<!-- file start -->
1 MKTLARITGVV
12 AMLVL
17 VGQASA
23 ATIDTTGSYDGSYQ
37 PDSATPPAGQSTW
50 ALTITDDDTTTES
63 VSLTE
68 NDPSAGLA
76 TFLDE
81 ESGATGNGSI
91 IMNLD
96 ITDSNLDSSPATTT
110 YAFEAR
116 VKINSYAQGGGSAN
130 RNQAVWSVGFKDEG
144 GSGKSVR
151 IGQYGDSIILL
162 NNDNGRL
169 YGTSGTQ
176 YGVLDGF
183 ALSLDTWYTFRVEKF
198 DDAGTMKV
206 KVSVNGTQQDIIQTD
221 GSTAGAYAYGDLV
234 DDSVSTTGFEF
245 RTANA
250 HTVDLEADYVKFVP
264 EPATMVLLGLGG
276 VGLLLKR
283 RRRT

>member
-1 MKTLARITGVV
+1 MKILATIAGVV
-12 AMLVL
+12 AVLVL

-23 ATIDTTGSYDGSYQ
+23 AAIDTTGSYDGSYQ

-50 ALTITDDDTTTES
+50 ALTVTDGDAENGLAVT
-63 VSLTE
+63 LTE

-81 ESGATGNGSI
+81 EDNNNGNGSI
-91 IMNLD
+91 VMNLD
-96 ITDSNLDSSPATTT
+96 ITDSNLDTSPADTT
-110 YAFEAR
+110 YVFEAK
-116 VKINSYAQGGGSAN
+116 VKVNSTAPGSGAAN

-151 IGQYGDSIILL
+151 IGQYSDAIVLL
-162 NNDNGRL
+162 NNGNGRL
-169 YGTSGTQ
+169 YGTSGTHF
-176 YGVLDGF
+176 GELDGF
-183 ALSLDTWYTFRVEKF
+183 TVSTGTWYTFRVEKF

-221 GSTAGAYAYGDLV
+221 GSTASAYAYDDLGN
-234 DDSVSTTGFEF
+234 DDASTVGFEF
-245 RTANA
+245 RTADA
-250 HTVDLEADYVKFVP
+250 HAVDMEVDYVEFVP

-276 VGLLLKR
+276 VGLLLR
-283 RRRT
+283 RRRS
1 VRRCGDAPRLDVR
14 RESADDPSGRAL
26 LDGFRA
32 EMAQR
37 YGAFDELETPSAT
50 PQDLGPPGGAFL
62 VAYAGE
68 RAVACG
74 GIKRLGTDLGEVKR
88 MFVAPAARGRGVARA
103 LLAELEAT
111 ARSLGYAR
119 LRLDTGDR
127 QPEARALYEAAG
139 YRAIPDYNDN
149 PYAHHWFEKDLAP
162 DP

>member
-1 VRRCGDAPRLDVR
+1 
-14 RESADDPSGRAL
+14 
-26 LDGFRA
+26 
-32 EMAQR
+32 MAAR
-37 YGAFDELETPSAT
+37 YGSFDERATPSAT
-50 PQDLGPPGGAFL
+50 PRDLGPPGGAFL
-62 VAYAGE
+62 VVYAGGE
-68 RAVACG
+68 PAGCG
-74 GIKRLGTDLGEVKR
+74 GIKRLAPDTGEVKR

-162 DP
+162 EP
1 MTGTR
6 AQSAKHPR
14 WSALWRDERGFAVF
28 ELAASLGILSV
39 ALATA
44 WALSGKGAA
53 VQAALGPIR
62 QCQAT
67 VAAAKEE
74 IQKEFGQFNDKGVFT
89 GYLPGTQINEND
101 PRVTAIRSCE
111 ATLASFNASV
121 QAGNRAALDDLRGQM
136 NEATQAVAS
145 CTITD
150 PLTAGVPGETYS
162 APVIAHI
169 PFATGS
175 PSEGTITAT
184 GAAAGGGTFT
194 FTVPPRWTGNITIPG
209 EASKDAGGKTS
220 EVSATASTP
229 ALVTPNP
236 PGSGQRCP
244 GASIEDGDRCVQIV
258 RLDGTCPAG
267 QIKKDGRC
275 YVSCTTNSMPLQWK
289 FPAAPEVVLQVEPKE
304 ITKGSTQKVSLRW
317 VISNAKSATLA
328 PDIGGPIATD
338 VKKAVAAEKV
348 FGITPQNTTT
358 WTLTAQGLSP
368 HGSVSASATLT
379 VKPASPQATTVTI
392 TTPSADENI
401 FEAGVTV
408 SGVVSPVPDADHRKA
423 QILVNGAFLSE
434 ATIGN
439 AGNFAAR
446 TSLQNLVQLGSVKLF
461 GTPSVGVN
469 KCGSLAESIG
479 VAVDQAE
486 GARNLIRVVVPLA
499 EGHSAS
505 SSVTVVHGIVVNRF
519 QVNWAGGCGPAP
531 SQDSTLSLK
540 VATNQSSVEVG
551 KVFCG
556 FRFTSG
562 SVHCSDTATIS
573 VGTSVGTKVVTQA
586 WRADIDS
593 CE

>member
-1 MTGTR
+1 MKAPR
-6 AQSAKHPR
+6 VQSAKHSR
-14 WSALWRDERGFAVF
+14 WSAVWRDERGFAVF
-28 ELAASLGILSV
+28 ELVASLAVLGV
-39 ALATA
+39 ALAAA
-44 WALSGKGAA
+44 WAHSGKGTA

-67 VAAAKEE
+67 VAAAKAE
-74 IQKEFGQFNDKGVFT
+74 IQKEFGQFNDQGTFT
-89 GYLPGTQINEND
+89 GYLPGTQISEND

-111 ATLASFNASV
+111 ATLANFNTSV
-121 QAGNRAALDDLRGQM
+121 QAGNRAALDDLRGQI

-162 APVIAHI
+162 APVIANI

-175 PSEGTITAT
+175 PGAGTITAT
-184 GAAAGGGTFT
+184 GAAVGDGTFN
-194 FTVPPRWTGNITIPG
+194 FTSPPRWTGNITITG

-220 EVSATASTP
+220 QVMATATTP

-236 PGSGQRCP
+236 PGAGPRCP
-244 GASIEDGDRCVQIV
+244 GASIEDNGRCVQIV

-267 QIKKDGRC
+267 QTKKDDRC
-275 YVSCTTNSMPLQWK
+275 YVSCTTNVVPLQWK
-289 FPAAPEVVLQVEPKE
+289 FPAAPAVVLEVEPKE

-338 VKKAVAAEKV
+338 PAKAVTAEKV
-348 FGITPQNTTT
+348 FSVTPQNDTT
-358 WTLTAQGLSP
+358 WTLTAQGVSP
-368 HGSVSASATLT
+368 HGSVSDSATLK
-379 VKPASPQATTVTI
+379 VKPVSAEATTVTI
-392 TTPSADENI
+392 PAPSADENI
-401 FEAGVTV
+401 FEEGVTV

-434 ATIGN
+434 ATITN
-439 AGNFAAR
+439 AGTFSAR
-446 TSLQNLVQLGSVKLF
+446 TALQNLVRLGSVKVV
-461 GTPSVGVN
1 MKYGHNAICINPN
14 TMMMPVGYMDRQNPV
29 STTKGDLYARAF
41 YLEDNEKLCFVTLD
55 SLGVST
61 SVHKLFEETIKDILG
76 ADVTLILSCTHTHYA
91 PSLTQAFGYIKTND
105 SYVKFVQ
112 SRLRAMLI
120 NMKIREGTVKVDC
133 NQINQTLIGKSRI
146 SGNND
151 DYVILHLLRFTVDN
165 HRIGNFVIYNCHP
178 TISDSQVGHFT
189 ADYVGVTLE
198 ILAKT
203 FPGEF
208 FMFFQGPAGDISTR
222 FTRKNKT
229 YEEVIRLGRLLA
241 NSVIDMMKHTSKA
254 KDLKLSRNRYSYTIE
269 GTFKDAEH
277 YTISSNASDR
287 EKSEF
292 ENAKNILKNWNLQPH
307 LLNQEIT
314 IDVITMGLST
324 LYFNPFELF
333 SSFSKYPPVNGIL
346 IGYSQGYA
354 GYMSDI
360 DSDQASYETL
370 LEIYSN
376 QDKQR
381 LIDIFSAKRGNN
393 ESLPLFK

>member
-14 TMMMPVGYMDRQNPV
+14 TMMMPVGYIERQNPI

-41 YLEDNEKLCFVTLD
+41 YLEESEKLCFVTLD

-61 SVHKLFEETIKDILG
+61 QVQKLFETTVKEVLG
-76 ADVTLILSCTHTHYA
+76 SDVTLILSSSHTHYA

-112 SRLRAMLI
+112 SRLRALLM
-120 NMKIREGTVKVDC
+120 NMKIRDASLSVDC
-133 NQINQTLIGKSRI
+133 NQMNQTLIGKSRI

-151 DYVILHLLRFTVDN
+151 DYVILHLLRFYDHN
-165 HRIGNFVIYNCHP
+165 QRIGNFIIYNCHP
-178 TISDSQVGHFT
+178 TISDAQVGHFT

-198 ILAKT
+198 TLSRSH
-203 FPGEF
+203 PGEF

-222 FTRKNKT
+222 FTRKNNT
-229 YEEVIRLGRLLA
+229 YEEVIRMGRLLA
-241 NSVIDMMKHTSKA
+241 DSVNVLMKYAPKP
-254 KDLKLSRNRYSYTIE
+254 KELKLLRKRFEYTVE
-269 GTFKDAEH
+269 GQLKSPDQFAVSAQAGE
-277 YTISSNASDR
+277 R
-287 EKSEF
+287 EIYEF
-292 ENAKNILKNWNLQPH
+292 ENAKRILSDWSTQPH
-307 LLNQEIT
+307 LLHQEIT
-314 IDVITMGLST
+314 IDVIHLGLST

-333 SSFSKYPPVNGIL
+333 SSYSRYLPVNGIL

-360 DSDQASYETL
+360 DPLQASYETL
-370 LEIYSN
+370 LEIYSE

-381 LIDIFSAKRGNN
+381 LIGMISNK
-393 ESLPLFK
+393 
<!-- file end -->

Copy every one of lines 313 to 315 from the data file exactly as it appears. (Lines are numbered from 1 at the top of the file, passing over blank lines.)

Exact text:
-287 EKSEF
+287 EIYEF
-292 ENAKNILKNWNLQPH